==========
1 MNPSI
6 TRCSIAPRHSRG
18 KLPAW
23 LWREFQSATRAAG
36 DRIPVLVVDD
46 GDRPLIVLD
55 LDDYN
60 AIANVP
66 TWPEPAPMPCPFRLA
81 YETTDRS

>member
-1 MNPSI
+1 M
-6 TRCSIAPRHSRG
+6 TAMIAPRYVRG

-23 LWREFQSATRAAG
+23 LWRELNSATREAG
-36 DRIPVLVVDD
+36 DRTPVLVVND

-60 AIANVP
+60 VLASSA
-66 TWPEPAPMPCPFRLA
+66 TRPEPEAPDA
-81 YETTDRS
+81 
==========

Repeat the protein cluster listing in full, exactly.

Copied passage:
1 MNPSI
6 TRCSIAPRHSRG
18 KLPAW
23 LWREFQSATRAAG
36 DRIPVLVVDD
46 GDRPLIVLD
55 LDDYN
60 AIANVP
66 TWPEPAPMPCPFRLA
81 YETTDRS

>member
-1 MNPSI
+1 M
-6 TRCSIAPRHSRG
+6 TAMIAPRYVRG

-23 LWREFQSATRAAG
+23 LWRELNSATREAG
-36 DRIPVLVVDD
+36 DRTPVLVVND

-60 AIANVP
+60 VLASSA
-66 TWPEPAPMPCPFRLA
+66 TRPEPEAPDA
-81 YETTDRS
+81 